• According to documents on the tariff order published by the NERC, some Discos have tariffs for residential customers that are as high as N62/kWh while it’s just under N54 for others.
  • Labour could also get involved in determining the veracity of the tariff bands that determines which customers pay what as electricity tariffs.

 

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Business

Just-in: NLC, TUC suspend nationwide strike

Hike in electricity tariff to be suspended for 2 weeks, while new pump price of petrol remain unchanged.

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Ayuba Wabba, Why the FG should reverse 6% tenancy, lease stamp duty - NLC

The Nigerian Labour Congress (NLC) and the Trade Union Congress (TUC) have suspended the planned nationwide strike and protest that was to commence on Monday, September 28, 2020, over the recent hike in electricity tariff and petrol pump price.

This follows the agreement reached between the Federal Government and the organized labour during the meeting held by both parties which started on Sunday night and dragged on till the early hours of Monday morning.

The disclosure was made by the Minister of State for Labour and Employment, Festus Keyamo, through a tweet post on his twitter handle.

In the agreement between the Federal Government and organized labour, the hike in electricity tariff is to be suspended for a period of 2 weeks, while the new pump price of petrol is to remain unchanged.

According to the agreement, which was seen by Nairametrics, both parties agreed to set up a technical committee on Electricity Tariff reforms, comprising Ministries, Agencies, Departments, NLC and TUC, which will work for a duration of 2 weeks with effect from Monday, September 28, 2020, to examine the justification of the new policy in view of the need for the validation of the basis for the new cost-reflective tariff.

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This is due to the conflicting field reports which appear different from the data presented to justify the new policy by NERC, metering deployment, challenges, timelines for massive rollout.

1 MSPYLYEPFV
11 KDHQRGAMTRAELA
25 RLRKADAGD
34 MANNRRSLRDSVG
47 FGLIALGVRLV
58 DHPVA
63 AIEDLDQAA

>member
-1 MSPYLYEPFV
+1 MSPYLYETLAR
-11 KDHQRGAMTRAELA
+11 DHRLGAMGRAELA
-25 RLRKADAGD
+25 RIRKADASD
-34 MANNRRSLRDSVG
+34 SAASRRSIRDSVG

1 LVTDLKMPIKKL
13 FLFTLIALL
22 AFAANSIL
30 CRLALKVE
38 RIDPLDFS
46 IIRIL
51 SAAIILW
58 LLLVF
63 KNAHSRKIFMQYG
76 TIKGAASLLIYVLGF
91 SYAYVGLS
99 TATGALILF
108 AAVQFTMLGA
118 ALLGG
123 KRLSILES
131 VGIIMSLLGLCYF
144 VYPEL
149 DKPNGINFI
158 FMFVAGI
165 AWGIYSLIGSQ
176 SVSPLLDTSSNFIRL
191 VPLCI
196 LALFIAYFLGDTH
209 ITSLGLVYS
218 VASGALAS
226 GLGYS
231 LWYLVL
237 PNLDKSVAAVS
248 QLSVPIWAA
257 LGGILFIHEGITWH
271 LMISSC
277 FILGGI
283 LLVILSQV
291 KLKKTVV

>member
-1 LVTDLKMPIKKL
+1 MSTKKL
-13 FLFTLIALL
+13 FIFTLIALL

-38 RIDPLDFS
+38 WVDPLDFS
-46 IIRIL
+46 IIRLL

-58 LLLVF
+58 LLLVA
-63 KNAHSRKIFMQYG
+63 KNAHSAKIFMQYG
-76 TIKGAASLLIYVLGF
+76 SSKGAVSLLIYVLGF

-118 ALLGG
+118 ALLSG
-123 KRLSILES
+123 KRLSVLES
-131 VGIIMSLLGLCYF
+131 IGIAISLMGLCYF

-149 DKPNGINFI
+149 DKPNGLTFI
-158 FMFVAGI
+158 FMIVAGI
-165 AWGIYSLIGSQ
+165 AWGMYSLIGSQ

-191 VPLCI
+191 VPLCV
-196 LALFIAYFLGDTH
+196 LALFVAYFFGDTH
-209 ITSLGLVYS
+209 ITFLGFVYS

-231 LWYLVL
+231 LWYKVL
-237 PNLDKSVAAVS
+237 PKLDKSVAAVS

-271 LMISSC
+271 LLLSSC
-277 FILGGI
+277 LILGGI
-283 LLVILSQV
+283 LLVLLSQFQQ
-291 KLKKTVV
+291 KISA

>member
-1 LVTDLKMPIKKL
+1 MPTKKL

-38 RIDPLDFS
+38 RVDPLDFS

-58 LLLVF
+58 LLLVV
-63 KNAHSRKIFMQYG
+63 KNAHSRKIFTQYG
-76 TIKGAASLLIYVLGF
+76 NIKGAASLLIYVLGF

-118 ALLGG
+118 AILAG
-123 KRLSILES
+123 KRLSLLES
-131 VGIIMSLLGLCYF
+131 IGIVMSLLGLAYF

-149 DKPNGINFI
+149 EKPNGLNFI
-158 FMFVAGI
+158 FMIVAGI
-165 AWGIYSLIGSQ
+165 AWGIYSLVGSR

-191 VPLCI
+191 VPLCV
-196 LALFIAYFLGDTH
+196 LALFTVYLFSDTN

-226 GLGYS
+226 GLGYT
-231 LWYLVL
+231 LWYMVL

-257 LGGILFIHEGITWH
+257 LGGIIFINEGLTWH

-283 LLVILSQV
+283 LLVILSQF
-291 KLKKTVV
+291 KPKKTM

The technical committee is to be headed by the Minister of State for Labour and Labour, Festus Keyamo.

Other members of the committee include the Minister of State Power, Godwin Jedy-Agba, Executive Chairman, National Electricity Regulatory Commission (NERC), James Momoh, Special Assistant to the President on Infrastructure, Ahmad Zakari as the Secretary.

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Also in the committee are Onoho’Omhen Ebhohimhen, Joe Ajaero (NLC), Chris Okonkwo (TUC) and a representative of electricity distribution companies.

The terms of reference for the technical committee include;

  • To examine the justification for the new policy on cost-reflective electricity tariff adjustments.
  • To look at the different Electricity Distribution Companies (DISCOs) and their different electricity vis-à-vis NERC order and mandate.
  • Examine and advice government on the issues that have hindered the deployment of the 6 million meters.
  • To look into the NERC act under review with a view to expanding its representation to include organized labour.

 

 

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Coronavirus

COVID-19 Update in Nigeria

On the 27th of September 2020, 126 new confirmed cases and 2 deaths were recorded in Nigeria